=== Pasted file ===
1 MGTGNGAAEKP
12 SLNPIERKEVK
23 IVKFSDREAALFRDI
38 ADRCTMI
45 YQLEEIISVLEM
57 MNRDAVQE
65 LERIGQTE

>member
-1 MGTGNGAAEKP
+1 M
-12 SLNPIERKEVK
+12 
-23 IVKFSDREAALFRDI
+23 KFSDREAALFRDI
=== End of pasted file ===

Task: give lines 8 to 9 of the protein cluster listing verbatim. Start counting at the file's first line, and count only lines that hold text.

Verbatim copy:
>member
-1 MGTGNGAAEKP